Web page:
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More than an oil spill

Disasters helped launch, and have reinvigorated, the environmental movement, but not all such events are equal.

May 11, 2010|James William Gibson

We may well be living with the consequences of the Gulf of Mexico oil spill for the rest of the 21st century. But judging by past environmental disasters, the spill also has the potential to reinvigorate the environmental movement going forward. For more than a century, ecological crises have often strengthened environmental movements.

Take the fight over preserving the scenic Hetch Hetchy Valley just outside Yosemite National Park. The biggest environmental battle of naturalist John Muir's life was one that he lost — the fight to keep the city of San Francisco from erecting a dam on the Tuolumne River and flooding Hetch Hetchy.

The very idea of it appalled Muir: "These temple destroyers, devotees of ravaging commercialism, seem to have a perfect contempt for nature," Muir wrote at the time. "Dam Hetch Hetchy! As well dam for water tanks the people's cathedrals and churches, for no holier temple has ever been consecrated in the heart of man."

But although the dam was approved by Congress in 1913 and the valley ultimately destroyed, the fight helped embolden a fledgling environmental movement, and the memory of Hetch Hetchy became a rallying cry for future struggles.

In south Florida's Everglades, too, it was crisis that prompted calls for protecting the region. In the early part of the century, vast tracts of the Everglades' subtropical wetlands were dammed and drained for development and agriculture. During the 1930s, Miami newspaper columnist Marjory Stoneman Douglas supported such development as necessary for south Florida. But in the mid-1940s, when devastating fires swept through the region, she had a change of heart.

"The whole Everglades was burning," she wrote in "The Everglades: River of Grass." "What had been a river of grass and sweet water that had given meaning and life and uniqueness to this whole enormous geography through centuries in which man had no place here was made, in one chaotic gesture of greed and ignorance and folly, a river of fire."

The fires, and Douglas' book, turned the tide of public opinion and galvanized the efforts of those who wanted to preserve the natural splendor of the region. Today, more than 60 years later, the Everglades restoration movement is close to finalizing the purchase of lands necessary to restore water flow.

By far the most famous catastrophe to spur change was the November 1969 oil spill in the Santa Barbara Channel, which gave birth to a generation of activists who went on to organize direct action, file lawsuits and help pass the nation's fundamental environmental laws, including a moratorium on offshore oil drilling along the Pacific and North Atlantic coasts.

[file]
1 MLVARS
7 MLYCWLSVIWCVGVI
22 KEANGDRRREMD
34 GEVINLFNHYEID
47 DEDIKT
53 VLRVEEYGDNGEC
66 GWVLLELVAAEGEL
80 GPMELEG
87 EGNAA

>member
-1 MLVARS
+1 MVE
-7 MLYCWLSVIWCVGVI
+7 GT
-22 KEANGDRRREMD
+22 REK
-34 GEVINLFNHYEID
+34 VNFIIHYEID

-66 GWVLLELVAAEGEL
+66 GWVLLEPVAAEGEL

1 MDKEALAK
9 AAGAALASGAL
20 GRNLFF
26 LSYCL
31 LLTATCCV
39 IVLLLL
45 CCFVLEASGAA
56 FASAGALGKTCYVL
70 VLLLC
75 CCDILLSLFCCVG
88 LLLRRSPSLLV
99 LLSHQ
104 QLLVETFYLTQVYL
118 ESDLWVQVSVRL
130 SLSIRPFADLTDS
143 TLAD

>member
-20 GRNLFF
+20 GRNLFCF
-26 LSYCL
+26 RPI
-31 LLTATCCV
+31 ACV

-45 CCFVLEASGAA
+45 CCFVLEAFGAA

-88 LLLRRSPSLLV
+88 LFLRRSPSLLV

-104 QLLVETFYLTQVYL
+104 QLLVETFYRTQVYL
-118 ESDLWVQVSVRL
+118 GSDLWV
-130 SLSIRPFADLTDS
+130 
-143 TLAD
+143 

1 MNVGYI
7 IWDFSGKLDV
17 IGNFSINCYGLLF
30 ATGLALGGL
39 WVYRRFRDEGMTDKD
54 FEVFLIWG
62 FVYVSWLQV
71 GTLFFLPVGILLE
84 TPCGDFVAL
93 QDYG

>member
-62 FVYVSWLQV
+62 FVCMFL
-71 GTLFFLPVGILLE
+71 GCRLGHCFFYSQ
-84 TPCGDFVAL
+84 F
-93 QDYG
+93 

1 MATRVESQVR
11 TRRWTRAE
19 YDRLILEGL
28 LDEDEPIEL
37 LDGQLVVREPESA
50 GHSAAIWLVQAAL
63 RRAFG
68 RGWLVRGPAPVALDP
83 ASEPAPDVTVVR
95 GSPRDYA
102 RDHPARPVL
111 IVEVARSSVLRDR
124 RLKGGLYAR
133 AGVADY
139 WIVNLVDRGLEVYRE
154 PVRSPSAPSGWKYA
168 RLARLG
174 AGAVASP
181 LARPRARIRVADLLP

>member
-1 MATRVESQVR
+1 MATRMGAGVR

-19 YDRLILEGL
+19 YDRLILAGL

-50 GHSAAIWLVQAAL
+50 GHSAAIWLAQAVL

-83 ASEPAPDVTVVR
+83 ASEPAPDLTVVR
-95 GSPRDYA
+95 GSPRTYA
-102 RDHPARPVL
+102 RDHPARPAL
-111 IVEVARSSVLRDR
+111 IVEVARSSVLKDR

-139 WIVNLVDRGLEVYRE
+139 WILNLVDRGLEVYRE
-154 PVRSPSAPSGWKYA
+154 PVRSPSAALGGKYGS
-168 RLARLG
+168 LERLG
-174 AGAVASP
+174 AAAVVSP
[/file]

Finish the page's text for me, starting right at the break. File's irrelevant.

Of course, not all environmental disasters have spurred such activism. The 1989 Exxon Valdez oil spill in Alaska's Prince William Sound, for example, destroyed fisheries and fouled pristine bays and estuaries. But because it was seen as stemming from negligence on the captain's part along with a solvable technical problem — namely that oil tankers should have double hulls — it led to few calls for more systemic protections.

Whether or not the current gulf spill sparks renewed environmental activism will depend on how it is scrutinized. If its causes are defined narrowly — focusing on the need, say, for a better drill, a better cutoff valve — then the broader movement is unlikely to be spurred to greater action.

Certainly the first focus needs to be containing the flow of oil, but long-term solutions will require examining the disaster more broadly and questioning the wisdom of drilling in the ocean at all. Offshore drilling in deep water may seem technically feasible if each piece of technology is viewed separately, but viewed as a system, the operation will always be prone to unforeseen accidents.

This is why environmentalists should focus on the big picture coming out of this disaster. Ocean drilling puts the nation's fisheries and coastal communities at high risk, and we must ask whether doing so in the name of oil is wise.

On issues of restoration, too, the problems must be broadly defined. Cleanup should not entail merely removing oil from the surface. Truly restoring gulf wetlands and coastal waters should be the goal.

And the United States needs to quicken its transition to solar and wind energy, reducing dependency on oil.

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